September 18, 2009
Within two years of retirement, 78 percent of NFL players are bankrupt or in severe financial distress. Unlike Rocket Ismail, most of those players can't blame it on the negative karma associated with getting a bear hug from Michael Irvin.
How is this possible? The minimum salary for rookies in 2009 is $310,000. That jumps to $460,000 for two year veterans. How can men who earn so much have so little after retirement?
The Business Insider looked at that question today and listed 10 ways that sports stars destroy their finances.
Other paths to financial ruin like "Put Money in a Ponzi Scheme" or "Invest Too Much In Real Estate" can be more about bad luck than anything, but never underestimate the power of habitually poor judgment. (Or stupidity. Tomato/Tomahto.) Case in point, here's a blurb from the "Making Bad Investments" entry:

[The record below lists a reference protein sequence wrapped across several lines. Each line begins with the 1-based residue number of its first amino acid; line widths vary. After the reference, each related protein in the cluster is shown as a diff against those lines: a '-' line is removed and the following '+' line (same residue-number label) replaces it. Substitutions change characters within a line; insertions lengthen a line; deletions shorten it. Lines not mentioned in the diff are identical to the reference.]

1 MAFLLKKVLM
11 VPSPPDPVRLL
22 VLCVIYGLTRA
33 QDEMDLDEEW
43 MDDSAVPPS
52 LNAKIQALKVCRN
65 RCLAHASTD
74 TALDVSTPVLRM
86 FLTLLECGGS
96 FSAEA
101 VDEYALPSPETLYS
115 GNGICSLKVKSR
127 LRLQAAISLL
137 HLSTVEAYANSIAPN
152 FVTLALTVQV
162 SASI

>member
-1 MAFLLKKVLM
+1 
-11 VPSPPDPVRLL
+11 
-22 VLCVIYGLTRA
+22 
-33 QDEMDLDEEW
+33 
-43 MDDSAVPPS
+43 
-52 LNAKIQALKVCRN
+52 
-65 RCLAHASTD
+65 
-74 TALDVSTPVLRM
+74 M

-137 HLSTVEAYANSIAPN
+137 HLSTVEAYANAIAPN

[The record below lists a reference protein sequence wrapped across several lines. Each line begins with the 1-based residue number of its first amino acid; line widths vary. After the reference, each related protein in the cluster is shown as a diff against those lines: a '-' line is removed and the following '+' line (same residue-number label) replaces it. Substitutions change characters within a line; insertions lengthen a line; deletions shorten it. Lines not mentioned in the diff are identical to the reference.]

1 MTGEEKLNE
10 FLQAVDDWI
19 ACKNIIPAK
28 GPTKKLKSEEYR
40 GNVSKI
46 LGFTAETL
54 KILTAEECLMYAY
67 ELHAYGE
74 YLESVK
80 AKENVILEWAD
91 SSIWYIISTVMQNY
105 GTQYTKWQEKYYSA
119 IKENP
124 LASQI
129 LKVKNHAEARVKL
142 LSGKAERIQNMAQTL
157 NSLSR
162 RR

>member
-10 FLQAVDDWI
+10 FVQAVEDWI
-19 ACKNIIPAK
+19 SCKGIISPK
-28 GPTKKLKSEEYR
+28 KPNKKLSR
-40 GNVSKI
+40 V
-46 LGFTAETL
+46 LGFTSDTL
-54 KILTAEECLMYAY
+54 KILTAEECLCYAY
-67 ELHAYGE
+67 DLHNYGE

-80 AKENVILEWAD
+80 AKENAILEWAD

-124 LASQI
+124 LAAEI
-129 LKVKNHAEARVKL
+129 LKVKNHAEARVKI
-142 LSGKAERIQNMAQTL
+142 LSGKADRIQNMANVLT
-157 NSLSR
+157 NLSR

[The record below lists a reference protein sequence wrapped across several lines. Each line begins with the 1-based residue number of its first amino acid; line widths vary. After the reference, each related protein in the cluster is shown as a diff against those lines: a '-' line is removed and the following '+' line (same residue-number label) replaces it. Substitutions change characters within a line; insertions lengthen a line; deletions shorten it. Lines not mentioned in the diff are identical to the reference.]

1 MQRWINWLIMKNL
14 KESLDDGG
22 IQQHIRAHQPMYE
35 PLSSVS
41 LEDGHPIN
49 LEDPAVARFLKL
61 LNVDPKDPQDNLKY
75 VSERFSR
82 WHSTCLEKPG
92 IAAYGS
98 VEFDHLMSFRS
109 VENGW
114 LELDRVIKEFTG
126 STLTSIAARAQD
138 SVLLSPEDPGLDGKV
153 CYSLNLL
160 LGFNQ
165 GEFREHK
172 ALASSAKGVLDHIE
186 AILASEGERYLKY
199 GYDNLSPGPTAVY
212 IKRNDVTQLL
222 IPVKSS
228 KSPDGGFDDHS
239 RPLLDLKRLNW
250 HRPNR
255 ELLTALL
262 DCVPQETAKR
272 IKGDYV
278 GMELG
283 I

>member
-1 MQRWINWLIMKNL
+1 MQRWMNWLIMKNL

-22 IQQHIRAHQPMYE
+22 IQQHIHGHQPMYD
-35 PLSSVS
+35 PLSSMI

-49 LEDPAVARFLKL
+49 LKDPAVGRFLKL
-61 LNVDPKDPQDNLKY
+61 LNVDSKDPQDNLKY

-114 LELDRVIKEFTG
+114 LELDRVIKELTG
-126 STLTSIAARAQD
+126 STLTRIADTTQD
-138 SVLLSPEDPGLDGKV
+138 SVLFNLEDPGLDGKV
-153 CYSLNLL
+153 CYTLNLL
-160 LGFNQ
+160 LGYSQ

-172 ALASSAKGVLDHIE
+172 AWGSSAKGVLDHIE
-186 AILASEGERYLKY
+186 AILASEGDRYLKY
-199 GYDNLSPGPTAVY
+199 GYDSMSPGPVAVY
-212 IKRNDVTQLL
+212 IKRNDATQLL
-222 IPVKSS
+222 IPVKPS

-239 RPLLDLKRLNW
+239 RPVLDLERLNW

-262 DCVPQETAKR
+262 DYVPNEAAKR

Rocket Ismail also squandered a fortune funding an inspirational movie; the music label COZ Records; a cosmetics procedure whereby oxygen was absorbed into the skin; a plan to create nationwide phone-card dispensers; a Rock N' Roll Café, a theme restaurant in New England; and recently, three shops dubbed It's in the Name, where tourists could buy framed calligraphy of names or proverbs of their choice.
That sounds like the business plan of Kramerica Industries. Any one (or two) of those things by themselves would qualify as bad investments. Put them all together and you can understand how Ismail blew through $20 million in salary. (Of the calligraphy store, Ismail says its failure can be blamed on Hurricane Katrina. The cosmetics procedure: "sharks in the beauty industry". The Rock N' Roll Cafe: It being a Rock N' Roll Cafe.)
Ismail's case is more the exception than the rule though. The 78 percent number is buoyed by the fact that the average NFL career lasts just three years. So, figure a player gets drafted in 2009, signs for the minimum and lasts three years in the league: He will have earned about $1.2 million in salary. Factor in taxes, cost of living and the misguided belief that there will be more years and bigger paydays down the road, and it becomes a lot easier to see how so many players struggle with money after their careers end. Nobody plans on playing just three years in the NFL, you know?
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